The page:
A high school boy was saved because he climbed up on top of the roof of a department store during the flood. The flood came so suddenly, that he just saw people below him, trying to frantically climb up the roof and being taken by the flood. To help others, he kept filming them so their loved ones could see. He still hasn’t been able to reach his own parents but he says, “Its nobody’s fault. There is no one to blame. We have to stay strong.”

There is a lack of gas now and many gasoline stations are either closed or haave very loooong lines. I got worried, since I was behind 15 cars. Finally, when it was my turn, the man smiled and said, “Because of this situation, we are only giving $30 worth gas per each person. Is that alright?” “Of course its alright. I’m just glad that we are all able to share,” I said. His smile gave me so much relief.

I saw a little boy thanking a public transit employee, saying, “Thank you so much for trying hard to run the train last night.” It brought tears to the employee’s eyes, and mine.

A foreign friend told me that she was shocked to see a looong queue form so neatly behind one public phone. Everyone waited so patiently to use the phone even though everyone must have been so eager to call their families.
The traffic was horrible!! Only one car can move forward at green light. But everyone was driving so calmly. During the 10 hour drive (which would only take 30 minutes normally) the only horns I heard was a horn of thank you. It was a fearful time — but then again a time of warmth and it made me love Japan more.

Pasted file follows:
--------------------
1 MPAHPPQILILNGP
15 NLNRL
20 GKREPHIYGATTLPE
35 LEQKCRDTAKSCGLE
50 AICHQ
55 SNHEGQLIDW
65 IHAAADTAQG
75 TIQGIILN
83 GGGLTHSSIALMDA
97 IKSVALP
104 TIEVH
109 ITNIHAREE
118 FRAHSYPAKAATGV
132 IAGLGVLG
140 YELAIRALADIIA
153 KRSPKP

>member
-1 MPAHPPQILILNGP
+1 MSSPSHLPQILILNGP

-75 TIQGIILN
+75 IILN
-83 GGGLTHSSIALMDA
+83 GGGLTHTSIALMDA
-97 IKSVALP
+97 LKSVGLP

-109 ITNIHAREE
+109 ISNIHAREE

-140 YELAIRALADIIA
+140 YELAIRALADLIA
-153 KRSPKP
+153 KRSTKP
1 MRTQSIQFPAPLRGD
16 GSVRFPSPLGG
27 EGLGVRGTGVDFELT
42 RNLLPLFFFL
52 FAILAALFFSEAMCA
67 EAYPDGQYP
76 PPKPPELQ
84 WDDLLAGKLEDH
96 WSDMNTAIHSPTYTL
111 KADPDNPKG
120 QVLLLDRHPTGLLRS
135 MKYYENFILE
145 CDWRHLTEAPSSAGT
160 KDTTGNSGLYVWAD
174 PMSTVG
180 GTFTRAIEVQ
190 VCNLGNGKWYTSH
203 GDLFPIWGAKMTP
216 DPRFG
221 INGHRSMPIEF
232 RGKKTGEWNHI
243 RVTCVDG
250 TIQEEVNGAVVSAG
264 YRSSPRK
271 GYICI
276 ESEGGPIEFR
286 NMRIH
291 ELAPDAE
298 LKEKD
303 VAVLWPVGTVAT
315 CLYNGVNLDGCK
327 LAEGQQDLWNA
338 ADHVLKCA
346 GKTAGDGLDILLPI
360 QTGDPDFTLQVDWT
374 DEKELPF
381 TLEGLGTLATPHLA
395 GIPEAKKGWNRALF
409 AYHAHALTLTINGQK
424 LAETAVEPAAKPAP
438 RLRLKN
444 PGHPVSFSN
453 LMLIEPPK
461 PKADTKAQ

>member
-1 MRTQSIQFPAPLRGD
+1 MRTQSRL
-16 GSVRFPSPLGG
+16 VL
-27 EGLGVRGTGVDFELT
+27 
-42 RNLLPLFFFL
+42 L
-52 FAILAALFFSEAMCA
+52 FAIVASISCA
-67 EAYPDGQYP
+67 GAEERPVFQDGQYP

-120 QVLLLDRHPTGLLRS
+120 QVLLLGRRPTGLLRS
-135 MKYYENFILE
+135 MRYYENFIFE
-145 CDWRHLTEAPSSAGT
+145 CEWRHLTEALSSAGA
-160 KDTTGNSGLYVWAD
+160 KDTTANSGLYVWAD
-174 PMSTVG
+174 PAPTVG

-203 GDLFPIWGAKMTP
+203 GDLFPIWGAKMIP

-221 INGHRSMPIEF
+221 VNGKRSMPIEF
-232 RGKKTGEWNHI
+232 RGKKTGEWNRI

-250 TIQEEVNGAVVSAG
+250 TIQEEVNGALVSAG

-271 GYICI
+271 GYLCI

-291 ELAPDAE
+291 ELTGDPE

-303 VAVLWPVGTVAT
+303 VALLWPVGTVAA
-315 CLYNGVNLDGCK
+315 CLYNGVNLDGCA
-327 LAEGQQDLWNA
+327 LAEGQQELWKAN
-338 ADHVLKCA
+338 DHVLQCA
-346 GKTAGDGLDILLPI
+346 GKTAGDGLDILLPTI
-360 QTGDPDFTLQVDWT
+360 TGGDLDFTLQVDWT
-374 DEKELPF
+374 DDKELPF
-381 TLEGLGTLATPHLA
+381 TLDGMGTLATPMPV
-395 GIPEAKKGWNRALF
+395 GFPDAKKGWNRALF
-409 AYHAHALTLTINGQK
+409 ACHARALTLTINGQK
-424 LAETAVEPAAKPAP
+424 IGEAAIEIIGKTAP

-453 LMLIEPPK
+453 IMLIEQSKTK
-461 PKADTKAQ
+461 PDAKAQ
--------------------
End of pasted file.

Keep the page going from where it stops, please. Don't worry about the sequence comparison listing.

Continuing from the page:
When I was waiting at the platform, so tired and exhausted, a homeless person came to us and gave us a cardboard to sit on. Even though we usually ignore them in our daily life, they were ready to serve us.

Suntory (a juice company) is giving out free drinks, phone companies are creating more wi-fi spots, 1,000,000 noodles were given by a food company, and everyone is trying to help the best way they can. We, too, have to stand up and do our best.

Whenever there is a black out, people are working hard to fix it. Whenever the water stops, there are people working to fix that too. And when there is problem with nuclear energy, there are people trying to fix that too. It doesn’t just fix itself. While we are waiting to regain the heat in the cool temperature or have running water, there were people risking their life to fix it for us.

An old woman said, on a train: “Blackouts are no problem for me. I am used to saving electricity for this country, and turning off lights. At least, this time we don’t have bombs flying over our heads. I’m willing to happy to shut off my electricity!” Everyone around couldn’t say a word in response.

In one area, when the electricity returned, people rejoiced. And then someone yelled: “We got electricity because someone else probably conserved theirs! Thank you so much to EVERYONE who saved electricity for us. Thank you everyone!”